EPA has proposed what many are calling the Agency’s first major step down the road to regulating greenhouse gas emissions from stationary sources. The newly proposed “tailoring” rule applies to requirements for major new or expanded sources and to permits for stationary sources, but does so in a carefully targeted manner. It’s the right place for EPA to start.
It’s critical to understand both what the proposal does and doesn’t do, and why EPA needed to begin here.
Contrary to some press accounts, the proposed rule does not impose new control requirements on all large stationary sources. Best available control technologies would be required only of new stationary sources that emit over 25,000 tons per year or major modifications to existing sources that increase emissions by 10,000-25,000 tons per year – a range EPA sought comment on. If yours is not one of the estimated 400 major new or modified facilities each year, you do not face any (new or old) control requirements limiting greenhouse gas emissions.
The proposal also requires that EPA (and states) include greenhouse gas emissions in the permits of roughly 14,000 facilities that emit more than 25,000 tons per year of these pollutants. These permits do not impose any new controls on any source; they simply incorporate into a permit EPA’s new mandatory reporting requirements.
On August 25, 2008, twelve states filed suit against the Environmental Protection Agency (EPA) for violating the Clean Air Act by not regulating greenhouse gas (GHG) emissions from oil refineries. A Supreme Court ruling in 2007 found that the EPA had the power to regulate GHG emissions under the Clean Air Act. The suit says that oil refineries account for 3 percent of total U.S. energy consumption and about 15 percent of carbon dioxide emissions from industrial processes; it seeks to force the EPA to adopt new standards to cover these emissions.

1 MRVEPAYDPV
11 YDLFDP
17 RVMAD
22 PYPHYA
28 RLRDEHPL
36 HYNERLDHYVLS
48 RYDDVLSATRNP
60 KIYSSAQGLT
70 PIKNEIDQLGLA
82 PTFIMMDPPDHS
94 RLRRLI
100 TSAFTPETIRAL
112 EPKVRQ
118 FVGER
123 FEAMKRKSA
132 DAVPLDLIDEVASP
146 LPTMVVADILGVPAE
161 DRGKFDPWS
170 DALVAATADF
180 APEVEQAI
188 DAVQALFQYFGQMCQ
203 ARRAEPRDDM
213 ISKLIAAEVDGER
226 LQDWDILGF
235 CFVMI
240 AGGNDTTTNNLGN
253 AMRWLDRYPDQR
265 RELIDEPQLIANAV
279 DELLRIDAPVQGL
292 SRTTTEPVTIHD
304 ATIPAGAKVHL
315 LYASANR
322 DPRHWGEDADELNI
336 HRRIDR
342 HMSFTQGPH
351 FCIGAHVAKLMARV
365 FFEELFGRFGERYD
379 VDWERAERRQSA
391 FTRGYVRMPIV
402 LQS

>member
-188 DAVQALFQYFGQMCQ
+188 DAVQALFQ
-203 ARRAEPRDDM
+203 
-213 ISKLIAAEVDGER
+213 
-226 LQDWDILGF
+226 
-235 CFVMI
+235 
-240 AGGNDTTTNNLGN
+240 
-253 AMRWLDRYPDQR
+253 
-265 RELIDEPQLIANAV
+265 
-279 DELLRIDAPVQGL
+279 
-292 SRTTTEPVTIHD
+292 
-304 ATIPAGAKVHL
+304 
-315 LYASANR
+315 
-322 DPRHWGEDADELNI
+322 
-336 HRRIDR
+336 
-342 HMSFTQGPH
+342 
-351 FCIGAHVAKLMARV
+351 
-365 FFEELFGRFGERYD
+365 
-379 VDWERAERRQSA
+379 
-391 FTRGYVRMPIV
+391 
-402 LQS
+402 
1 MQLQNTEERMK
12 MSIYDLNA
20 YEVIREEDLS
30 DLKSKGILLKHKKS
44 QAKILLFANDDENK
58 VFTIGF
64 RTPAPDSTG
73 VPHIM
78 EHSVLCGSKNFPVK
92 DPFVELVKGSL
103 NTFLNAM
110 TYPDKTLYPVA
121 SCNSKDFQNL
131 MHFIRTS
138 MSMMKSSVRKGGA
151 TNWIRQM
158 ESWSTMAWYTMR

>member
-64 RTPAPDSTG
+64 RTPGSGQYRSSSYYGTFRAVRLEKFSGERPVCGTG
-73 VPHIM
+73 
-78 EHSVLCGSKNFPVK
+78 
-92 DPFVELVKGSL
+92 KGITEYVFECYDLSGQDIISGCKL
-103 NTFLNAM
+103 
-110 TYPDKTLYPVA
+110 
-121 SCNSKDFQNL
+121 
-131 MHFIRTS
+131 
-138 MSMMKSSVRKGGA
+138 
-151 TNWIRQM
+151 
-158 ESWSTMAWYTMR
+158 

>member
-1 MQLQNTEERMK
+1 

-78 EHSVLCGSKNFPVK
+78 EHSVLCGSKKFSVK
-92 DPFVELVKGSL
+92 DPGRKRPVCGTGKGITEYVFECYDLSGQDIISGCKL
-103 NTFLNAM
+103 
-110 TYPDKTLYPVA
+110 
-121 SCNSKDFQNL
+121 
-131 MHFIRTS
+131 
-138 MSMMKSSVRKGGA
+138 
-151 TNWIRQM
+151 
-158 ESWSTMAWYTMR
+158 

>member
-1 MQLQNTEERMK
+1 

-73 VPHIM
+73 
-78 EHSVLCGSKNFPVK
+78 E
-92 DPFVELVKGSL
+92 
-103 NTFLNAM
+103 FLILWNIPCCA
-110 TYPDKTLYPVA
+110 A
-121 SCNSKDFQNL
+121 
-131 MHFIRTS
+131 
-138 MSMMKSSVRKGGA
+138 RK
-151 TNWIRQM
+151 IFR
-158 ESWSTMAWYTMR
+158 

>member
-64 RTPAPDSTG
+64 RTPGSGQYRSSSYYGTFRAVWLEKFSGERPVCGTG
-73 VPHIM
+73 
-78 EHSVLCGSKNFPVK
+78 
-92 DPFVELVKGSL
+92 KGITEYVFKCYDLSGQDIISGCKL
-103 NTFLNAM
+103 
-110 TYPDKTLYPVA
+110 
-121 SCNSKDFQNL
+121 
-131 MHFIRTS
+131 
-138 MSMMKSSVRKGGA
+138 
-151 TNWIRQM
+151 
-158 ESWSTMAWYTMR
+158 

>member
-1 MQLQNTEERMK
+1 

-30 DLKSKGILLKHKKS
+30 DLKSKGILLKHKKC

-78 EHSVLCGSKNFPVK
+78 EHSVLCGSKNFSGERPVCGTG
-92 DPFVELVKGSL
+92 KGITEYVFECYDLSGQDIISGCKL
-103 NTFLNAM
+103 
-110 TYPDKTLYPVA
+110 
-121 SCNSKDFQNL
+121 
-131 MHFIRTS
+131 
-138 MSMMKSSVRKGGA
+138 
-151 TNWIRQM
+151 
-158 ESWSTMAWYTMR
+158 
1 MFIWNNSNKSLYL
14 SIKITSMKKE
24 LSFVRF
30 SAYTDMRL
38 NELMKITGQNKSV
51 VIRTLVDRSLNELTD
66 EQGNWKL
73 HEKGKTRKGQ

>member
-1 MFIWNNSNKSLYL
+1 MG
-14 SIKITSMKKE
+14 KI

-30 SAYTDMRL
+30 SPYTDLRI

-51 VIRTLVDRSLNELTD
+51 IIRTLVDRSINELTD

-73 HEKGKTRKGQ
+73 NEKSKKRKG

New York Attorney General Andrew Cuomo is leading the lawsuit filed in the United States Court of Appeals for the District of Columbia Circuit. New York is joined in filing the suit by California, Connecticut, Delaware, Massachusetts, Maine, New Hampshire, New Mexico, Oregon, Rhode Island, Vermont, and Washington, as well as the District of Columbia and New York City.
State coalitions have previously sued the EPA in pursuit of standards for power plant emissions and to uphold states’ rights to regulate automobile emissions.
On April 2, 2008, 12 states, the District of Columbia, two cities, and several environmental groups sued the U.S. Environmental Protection Agency over its failure to regulate greenhouse gas emissions from motor vehicles. The states and other petitioners are asking the U.S. Circuit Court of Appeals for the District of Columbia to force the EPA to issue within 60 days its formal determination of the public health impacts from GHG emissions. In filing their suit, the plaintiffs cited the Supreme Court’s April 2007 decision in Massachusetts et al v. EPA, in which the Court ruled that the EPA is authorized to regulate greenhouse gases under the federal Clean Air Act, and must consider doing so unless it can demonstrate that these gases do not contribute to climate change that harms human health and welfare. Since the Supreme Court’s ruling, the EPA has not issued any formal language or rules for the regulation of CO2 or other greenhouse gases. The states joining the lawsuit include California, Connecticut, Illinois, Maine, Massachusetts, New Jersey, New Mexico, New York, Oregon, Rhode Island, Vermont, Washington, Arizona, Delaware, Iowa, Maryland and Minnesota.